A phonetic spelling dictionary is something that anyone can make to aid them in learning how to pronounce the words they want to use. Anyone who's tried to learn a language knows that the way the language is spoken can be, more often than not, extremely different from the way it looks on a page. One way to get around this is by creating phonetic spellings of every new word you learn. There aren't any hard-core rules when it comes to phonetic spellings of English words, but there are easy shortcuts and agreed upon conventions that can be put to use.
When learning a language as vast and as difficult as English, learning the phonetics of English - the way the word is pronounced - at the same time is incredibly helpful.
Studying the way a language sounds not only helps one's ability to communicate accurately, it also helps one remember the words for several reasons:
Many people are afraid of using new words because they think that they won't be able to bear the embarrassment of mispronouncing something. Almost everyone has encountered the discomfort of having one's pronunciation corrected.
By writing down the pronunciation in your own phonetic spelling dictionary, your risk of mispronounciation drops considerably, and your confidence might rise as a consequence.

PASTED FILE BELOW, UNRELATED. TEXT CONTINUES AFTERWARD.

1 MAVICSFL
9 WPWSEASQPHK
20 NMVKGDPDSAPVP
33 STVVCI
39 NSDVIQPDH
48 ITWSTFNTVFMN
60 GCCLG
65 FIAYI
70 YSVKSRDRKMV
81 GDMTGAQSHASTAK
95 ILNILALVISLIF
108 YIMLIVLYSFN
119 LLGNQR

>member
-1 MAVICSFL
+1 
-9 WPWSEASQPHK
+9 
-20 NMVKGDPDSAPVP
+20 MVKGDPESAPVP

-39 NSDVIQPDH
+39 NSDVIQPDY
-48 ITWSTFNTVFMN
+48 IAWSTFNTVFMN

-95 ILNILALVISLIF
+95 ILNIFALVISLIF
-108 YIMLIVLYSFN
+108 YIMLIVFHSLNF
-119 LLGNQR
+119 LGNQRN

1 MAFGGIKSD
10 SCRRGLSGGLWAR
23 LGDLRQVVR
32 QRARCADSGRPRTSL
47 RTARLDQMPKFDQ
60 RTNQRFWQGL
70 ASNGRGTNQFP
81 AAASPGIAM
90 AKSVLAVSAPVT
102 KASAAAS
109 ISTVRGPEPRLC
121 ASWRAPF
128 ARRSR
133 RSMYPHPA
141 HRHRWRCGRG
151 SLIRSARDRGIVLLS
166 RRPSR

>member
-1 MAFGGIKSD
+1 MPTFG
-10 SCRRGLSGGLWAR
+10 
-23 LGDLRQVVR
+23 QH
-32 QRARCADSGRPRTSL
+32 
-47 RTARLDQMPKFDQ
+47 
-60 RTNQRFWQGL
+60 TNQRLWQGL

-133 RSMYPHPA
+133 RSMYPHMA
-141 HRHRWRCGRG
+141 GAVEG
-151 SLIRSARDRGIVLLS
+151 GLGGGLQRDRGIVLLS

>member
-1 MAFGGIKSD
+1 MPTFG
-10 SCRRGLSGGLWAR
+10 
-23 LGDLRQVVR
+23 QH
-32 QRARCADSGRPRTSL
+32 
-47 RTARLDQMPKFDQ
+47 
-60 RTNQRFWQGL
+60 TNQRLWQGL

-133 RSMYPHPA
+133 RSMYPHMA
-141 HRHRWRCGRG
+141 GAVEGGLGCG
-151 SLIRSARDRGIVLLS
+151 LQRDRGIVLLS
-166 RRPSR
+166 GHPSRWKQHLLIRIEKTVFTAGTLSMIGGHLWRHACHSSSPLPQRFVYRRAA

You can start out with some easy words and work your way into harder ones as you continue to amass a huge lexicon of phonetic mastery.
Here are a few tips on developing your phonetic spelling dictionary:
By developing and using your custom phonetics dictionary, you will gain confidence in pronunciation and increase your comfort level enough to go out into the real world and put your growing vocabulary to use.
If you don't want to create your own custom dictionary, there are phonetic English dictionaries available online. Here are a few:
Some people choose to master the IPA. It's a valuable tool when you're studying linguistics or you want to show off to your friends. Some dictionary websites use it to describe how to pronounce their entries. For most, though, the IPA is just too much information.
Unless you're going to be a bona-fide linguist, there's really no need to have more than a passive knowledge of the IPA. It's easy enough to figure out, but the phonetic chart can be fairly off-putting, and there's just no reason to let anything get in your way of learning how to pronounce a language properly.
That said, a great deal of folks feel the need to stick to a tried and true set of rules when it comes to casual phonetics. If you are one of those people, the IPA may be the best way for you to develop your phonetic dictionary.
For the purposes of your own phonetic dictionary, just make sure you're having a good time. Writing "facade" as "fuh-sahd" is good enough, but if you like using the symbols of the IPA, go for it. Do whatever meets your particular learning needs.
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